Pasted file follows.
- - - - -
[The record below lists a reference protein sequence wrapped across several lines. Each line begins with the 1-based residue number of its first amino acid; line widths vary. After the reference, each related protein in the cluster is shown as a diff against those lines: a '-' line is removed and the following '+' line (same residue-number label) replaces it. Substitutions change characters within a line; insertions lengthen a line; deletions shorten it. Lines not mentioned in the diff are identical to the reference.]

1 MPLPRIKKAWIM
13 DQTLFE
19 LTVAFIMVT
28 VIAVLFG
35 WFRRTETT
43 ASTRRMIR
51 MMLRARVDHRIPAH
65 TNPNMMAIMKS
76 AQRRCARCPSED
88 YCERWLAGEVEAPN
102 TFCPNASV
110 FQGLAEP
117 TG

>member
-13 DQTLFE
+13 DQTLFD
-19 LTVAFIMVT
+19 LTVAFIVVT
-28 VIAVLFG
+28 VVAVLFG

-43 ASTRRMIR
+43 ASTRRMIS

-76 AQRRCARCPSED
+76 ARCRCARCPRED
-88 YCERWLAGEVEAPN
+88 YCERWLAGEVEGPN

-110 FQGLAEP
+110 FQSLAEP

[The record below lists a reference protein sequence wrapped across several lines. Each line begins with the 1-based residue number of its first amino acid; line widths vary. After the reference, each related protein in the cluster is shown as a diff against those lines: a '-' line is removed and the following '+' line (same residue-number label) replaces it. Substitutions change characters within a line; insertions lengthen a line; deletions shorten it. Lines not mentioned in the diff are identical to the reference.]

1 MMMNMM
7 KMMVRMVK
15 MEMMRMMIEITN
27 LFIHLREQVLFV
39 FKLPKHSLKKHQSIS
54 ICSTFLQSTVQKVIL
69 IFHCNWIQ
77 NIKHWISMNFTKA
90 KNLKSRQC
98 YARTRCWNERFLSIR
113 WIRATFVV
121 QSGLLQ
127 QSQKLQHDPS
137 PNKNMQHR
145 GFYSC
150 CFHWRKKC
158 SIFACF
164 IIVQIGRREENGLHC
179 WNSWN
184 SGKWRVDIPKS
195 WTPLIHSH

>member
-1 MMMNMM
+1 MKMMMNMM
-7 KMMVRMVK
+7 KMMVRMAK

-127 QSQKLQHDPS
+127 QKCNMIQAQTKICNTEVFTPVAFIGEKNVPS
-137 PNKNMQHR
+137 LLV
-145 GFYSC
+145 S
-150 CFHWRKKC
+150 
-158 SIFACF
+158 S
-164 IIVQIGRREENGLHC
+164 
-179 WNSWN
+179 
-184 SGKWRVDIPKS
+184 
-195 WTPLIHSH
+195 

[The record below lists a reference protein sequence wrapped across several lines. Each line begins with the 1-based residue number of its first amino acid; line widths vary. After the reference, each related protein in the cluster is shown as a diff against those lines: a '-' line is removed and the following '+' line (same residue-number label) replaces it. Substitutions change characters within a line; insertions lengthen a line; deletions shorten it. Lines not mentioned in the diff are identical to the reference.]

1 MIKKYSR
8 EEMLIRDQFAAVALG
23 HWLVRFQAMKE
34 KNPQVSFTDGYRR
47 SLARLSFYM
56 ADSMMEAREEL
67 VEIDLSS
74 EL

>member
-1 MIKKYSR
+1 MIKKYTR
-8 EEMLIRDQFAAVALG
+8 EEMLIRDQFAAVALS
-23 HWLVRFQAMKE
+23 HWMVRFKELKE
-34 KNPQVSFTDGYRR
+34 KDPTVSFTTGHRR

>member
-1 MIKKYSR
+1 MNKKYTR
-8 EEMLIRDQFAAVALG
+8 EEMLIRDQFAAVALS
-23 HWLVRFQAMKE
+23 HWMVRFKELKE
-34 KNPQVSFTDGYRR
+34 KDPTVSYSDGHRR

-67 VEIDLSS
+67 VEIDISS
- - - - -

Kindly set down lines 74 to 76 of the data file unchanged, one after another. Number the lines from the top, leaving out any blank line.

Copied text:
+195 

[The record below lists a reference protein sequence wrapped across several lines. Each line begins with the 1-based residue number of its first amino acid; line widths vary. After the reference, each related protein in the cluster is shown as a diff against those lines: a '-' line is removed and the following '+' line (same residue-number label) replaces it. Substitutions change characters within a line; insertions lengthen a line; deletions shorten it. Lines not mentioned in the diff are identical to the reference.]

1 MIKKYSR